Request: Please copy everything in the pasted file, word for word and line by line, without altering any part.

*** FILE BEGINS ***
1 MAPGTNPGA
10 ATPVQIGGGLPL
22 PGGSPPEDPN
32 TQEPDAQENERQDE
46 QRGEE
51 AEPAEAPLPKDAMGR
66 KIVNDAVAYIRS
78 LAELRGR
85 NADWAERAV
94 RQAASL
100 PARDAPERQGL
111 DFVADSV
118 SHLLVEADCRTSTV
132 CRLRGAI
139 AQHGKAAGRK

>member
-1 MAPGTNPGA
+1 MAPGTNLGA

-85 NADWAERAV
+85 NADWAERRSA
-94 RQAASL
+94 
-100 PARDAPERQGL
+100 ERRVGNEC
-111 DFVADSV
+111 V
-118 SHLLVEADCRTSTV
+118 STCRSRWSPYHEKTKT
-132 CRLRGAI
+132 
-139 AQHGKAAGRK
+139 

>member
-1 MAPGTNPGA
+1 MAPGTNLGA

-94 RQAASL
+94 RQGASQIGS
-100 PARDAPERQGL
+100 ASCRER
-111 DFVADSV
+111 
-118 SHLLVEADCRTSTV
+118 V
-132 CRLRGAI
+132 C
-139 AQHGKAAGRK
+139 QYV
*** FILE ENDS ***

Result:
1 MAPGTNPGA
10 ATPVQIGGGLPL
22 PGGSPPEDPN
32 TQEPDAQENERQDE
46 QRGEE
51 AEPAEAPLPKDAMGR
66 KIVNDAVAYIRS
78 LAELRGR
85 NADWAERAV
94 RQAASL
100 PARDAPERQGL
111 DFVADSV
118 SHLLVEADCRTSTV
132 CRLRGAI
139 AQHGKAAGRK

>member
-1 MAPGTNPGA
+1 MAPGTNLGA

-85 NADWAERAV
+85 NADWAERRSA
-94 RQAASL
+94 
-100 PARDAPERQGL
+100 ERRVGNEC
-111 DFVADSV
+111 V
-118 SHLLVEADCRTSTV
+118 STCRSRWSPYHEKTKT
-132 CRLRGAI
+132 
-139 AQHGKAAGRK
+139 

>member
-1 MAPGTNPGA
+1 MAPGTNLGA

-94 RQAASL
+94 RQGASQIGS
-100 PARDAPERQGL
+100 ASCRER
-111 DFVADSV
+111 
-118 SHLLVEADCRTSTV
+118 V
-132 CRLRGAI
+132 C
-139 AQHGKAAGRK
+139 QYV